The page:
I thought I would break my silence to cop to being one of the many duped by Mike Daisey’s monologue, The Agony and the Ecstasy of Steve Jobs, excerpted in This American Life. In January, when the episode aired, I made a little bit of hay with it, which I now regret.
You can find the transcript of TAL‘s “Retraction” episode here. The audio is also up here.
From Ira Glass’ blog post about the retraction:
I have difficult news. We’ve learned that Mike Daisey’s story about Apple in China – which we broadcast in January – contained significant fabrications. We’re retracting the story because we can’t vouch for its truth. This is not a story we commissioned. It was an excerpt of Mike Daisey’s acclaimed one-man show “The Agony and the Ecstasy of Steve Jobs,” in which he talks about visiting a factory in China that makes iPhones and other Apple products.
The China correspondent for the public radio show Marketplace tracked down the interpreter that Daisey hired when he visited Shenzhen China. The interpreter disputed much of what Daisey has been saying on stage and on our show. On this week’s episode ofThis American Life, we will devote the entire hour to detailing the errors in “Mr. Daisey Goes to the Apple Factory.”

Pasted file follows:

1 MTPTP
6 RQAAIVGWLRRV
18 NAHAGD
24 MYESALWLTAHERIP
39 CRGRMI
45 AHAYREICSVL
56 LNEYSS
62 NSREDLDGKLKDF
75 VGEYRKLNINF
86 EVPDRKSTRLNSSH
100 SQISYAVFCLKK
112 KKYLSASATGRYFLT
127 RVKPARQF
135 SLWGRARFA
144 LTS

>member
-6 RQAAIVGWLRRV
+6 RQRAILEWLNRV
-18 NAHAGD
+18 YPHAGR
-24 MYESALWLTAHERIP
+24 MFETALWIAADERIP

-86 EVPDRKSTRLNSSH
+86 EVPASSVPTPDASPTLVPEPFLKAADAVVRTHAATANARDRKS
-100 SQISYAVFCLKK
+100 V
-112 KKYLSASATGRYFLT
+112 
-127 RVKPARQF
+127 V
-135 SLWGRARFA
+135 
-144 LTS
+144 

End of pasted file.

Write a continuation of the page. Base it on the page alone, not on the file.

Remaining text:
Daisey lied to me and to This American Life producer Brian Reed during the fact checking we did on the story, before it was broadcast. That doesn’t excuse the fact that we never should’ve put this on the air. In the end, this was our mistake.
James Fallowes, editor and China correspondant for The Atlantic, writes about his and other China reporters’ responses to the original story and the revelation of its fabrication:
When I heard Daisey’s Shenzhen riff on C-Span late last year, I wrote to a longtime friend who is also a friend and supporter of Daisey’s and had been trying to get us together. I said: This doesn’t sound right. I also said that I was bleakly amused by Daisey’s presenting the far-off exotic territory of “Shenzhen, China” as some super-secretive realm that he alone had thought to unveil. I pointed out that I had done a gigantic cover story and on-line slide show about this unknown land back in 2007, plus later in a book and a video series; that the Wall Street Journal had done hundreds of stories with Shenzhen datelines before and since; that there had been countless books, picture shows, news features, etc, about the Shenzhen phenomenon; that “Foxconn” was hardly an unknown enterprise; etc.
What I didn’t do was push the point any further. Evan Osnos very well explains one reason why many reporters (other than Schmitz) failed to do so: the suspicion that in a place as big, chaotic, contradictory, and surprising as today’s China, Daisey could indeed have come across circumstances others had not discovered, or had stopped noticing. I also made a perhaps-craven “life is too short” calculation: I would spend my time trying to explain the China story the way I could, rather than devoting the time to picking apart an account I thought was wrong.
I thought I would also add a few words about why I think this whole incident is so unfortunate: